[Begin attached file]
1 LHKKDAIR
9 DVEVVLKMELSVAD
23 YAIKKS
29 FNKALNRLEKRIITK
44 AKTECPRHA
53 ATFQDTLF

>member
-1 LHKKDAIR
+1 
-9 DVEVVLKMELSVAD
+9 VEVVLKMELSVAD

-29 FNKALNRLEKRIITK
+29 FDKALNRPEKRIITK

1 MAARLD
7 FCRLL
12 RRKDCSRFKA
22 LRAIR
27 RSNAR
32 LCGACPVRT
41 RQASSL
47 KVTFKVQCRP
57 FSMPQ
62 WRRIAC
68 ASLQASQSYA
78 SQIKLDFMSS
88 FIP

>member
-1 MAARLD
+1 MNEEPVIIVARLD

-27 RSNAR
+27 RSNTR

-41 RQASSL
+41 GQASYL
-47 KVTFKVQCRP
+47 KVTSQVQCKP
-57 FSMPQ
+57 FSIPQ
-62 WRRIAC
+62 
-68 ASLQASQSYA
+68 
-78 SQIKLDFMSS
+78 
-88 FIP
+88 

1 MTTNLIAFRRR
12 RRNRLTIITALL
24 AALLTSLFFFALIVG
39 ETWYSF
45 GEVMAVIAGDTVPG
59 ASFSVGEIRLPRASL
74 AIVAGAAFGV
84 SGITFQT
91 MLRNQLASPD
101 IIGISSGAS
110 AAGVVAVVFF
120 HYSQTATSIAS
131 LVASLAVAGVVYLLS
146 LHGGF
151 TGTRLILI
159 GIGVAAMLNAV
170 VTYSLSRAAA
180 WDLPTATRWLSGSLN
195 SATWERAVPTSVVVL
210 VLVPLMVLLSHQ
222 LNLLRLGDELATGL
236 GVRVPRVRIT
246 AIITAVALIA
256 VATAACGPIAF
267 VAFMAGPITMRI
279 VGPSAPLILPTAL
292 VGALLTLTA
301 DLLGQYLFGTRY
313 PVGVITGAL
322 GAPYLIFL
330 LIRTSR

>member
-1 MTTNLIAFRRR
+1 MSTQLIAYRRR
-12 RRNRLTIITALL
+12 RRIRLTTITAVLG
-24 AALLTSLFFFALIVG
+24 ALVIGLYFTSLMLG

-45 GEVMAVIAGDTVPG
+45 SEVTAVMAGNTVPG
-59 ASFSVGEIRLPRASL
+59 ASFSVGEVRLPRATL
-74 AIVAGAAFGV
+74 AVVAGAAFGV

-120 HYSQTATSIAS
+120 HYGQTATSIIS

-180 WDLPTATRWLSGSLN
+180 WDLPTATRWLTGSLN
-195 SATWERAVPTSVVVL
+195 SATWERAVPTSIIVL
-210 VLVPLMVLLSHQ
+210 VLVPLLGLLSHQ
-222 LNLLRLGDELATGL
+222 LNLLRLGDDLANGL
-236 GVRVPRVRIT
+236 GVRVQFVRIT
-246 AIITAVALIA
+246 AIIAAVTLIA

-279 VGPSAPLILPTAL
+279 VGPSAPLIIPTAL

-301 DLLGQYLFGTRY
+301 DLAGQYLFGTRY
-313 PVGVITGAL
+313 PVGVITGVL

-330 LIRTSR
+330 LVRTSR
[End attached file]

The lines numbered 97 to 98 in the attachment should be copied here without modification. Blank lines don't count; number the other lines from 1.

+210 VLVPLLGLLSHQ
-222 LNLLRLGDELATGL